So what can be learned from the SEO Report Card on the effective use of header tags?

First, structure your content by using H1 tags first, H2 and then H3. Wikipedia, for example, has a very good content structure using H1 and H2 tags. See screen shot below:

Second, you should have an H1 tag on the page. Google emphasizes the use of the H1 tag among other header tags. A good comment from Google regarding H1 tags found in the SEO Report Card:

While styling your text so it appears larger might achieve the same visual presentation, it does not provide the same semantic meaning to the search engine that an <h1> tag does. The product’s name and/or a few words about its features are great to have in an <h1> tag for the product main page.

Third, avoid using no header tags at all. It seems that header tags are important to Google, and they even suggest adding header tags to their own product pages as stated in the report.

The last important onsite SEO item Google checked in its SEO Report Card is the use of alt tags in the images. What follows are some important guidelines Google uses that pertain to alt tags in images.

First, you should avoid using empty alt tags for images.

Second, when using alt tags, you should be using a relevant, accurate and descriptive alt text.  For example, instead of using the alt text “Alaska Vacation,” you can it make it more descriptive and meaningful — for example: “Alaska Vacation – Whale watching photos”

Third, you should leverage the power of internal links by using alt text in image links. If you use a descriptive and accurate alt text, it will serve as anchor text and will help the user to determine what, exactly, the linked page is all about.

For example:

The exact source code of the encircled box above:

<a href="http://www.php-developer.org/strategy-to-get-all-urls-in-the-blogger-or-any-website/"><img title="Strategy to get all URLs in the Blogger or any website" alt="Strategy to get all URLs in the Blogger or any website" src="http://www.php-developer.org/wp-content/themes/arras-theme.1.3.5/library/timthumb.php?src=http://www.php-developer.org/wp-content/uploads/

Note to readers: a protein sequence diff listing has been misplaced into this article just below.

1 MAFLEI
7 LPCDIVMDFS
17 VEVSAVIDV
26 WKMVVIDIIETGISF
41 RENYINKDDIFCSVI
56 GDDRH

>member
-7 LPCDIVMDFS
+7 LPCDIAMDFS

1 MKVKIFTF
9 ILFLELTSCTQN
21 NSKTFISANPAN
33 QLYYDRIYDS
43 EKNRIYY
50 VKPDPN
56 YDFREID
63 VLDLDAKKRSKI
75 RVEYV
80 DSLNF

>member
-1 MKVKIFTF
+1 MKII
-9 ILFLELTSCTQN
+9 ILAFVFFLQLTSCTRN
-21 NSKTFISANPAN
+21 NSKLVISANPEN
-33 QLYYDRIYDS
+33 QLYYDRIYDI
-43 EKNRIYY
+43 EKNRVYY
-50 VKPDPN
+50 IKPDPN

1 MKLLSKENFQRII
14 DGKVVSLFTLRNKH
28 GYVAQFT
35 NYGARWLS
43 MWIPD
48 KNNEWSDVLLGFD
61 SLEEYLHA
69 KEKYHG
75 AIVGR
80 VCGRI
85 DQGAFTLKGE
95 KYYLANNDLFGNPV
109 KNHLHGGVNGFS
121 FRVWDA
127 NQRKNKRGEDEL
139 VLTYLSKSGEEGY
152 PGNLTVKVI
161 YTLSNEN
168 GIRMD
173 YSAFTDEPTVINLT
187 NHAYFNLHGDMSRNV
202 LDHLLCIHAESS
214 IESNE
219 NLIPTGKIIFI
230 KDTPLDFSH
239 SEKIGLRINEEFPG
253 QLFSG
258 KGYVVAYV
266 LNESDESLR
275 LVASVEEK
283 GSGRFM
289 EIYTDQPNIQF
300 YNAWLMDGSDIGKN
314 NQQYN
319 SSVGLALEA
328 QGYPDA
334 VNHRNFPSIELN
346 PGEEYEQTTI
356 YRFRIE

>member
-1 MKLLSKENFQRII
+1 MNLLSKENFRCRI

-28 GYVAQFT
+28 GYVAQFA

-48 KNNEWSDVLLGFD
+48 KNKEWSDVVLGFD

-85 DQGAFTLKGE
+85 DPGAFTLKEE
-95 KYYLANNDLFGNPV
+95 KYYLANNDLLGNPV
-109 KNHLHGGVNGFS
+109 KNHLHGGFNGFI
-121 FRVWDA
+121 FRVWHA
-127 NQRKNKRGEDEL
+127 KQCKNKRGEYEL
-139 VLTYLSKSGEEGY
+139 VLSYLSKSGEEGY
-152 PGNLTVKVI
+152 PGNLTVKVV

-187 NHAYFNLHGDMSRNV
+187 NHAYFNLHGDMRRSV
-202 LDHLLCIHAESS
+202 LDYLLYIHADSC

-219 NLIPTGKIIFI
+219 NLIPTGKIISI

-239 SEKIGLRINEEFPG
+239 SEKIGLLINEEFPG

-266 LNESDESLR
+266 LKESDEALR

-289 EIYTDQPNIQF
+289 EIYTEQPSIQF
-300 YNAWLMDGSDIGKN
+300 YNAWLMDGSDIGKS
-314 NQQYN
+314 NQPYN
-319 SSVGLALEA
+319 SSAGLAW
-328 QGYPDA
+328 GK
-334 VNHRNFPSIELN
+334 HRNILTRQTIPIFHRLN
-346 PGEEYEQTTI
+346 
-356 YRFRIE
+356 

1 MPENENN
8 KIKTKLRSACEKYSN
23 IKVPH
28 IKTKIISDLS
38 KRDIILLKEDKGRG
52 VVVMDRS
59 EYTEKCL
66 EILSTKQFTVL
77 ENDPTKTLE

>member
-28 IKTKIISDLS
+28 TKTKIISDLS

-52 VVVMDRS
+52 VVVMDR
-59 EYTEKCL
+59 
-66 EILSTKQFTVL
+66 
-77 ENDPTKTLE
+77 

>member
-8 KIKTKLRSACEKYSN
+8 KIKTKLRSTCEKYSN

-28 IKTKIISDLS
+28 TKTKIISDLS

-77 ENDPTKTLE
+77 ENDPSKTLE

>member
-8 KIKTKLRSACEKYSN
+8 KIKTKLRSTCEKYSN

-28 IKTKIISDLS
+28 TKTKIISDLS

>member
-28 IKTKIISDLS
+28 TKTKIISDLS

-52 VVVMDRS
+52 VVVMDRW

2010/02/xenucrawler.jpg&amp;w=190&amp;h=100&amp;zc=1"></a> 

We’ll start by reviewing the objectives set in the first part. There were two of those:

1. List the important things that Google checks during their SEO onsite analysis.

2. Evaluate what Google’s SEO Report Card contains that SEO practitioners normally ignore.  

For the first objective, we learned that Google basically checks seven important onsite items in their SEO Report Card:  

1. Title tag format and length

2. Showing related snippets in search results

3. Effective use of sitelinks

4. Duplicate content check: clear main page result

5. Importance of URL canonicalization

6. Effective use of Header tag

7. Use of logo image alt text

As to the second objective, there are some things that might be missed by common SEO practitioners.

First, some SEOs completely dismiss meta descriptions. This is NOT bad (as shown in the analysis in the first part), however, there might be some important pages on your website that do not have ample content that Google can grab as nice and related snippets. For example, consider what Google does in their SEO Report Card (e.g http://www.google.com/mapmaker); they used meta descriptions only in some special parts of their website, to give a better user experience in the search result.

Second, some SEOs ignore and fail to improve the sitelinks of their clients, resulting in an effect on the click through from search engines that also decreases the effective traffic. Google recommends that you tweak sitelinks using Google Webmaster Tools.

Third, some SEOs dismiss the idea that duplicate content causes a penalty in rankings, and the normal reaction is to ignore these issues. However, it is surprisingly stated in the Google SEO Report Card that URL canonicalization is needed since "split" reputation or “link juices” can affect rankings.

Here is the exact comment from Google: “Prevent dilution of reputation – If the same content is accessible through multiple URLs, this could cause duplicate content. This content may rank worse because its reputation is spread over multiple URLs.

It might not be, strictly speaking, a “penalty,” but it affects the URL’s ranking.

Finally, some SEOs might not include header tags in their optimization, thinking they have a low impact on rankings. Even Google includes improving their header tags to give their content a better structure, however, which results in a better user experience as well as improved relevance in the search results.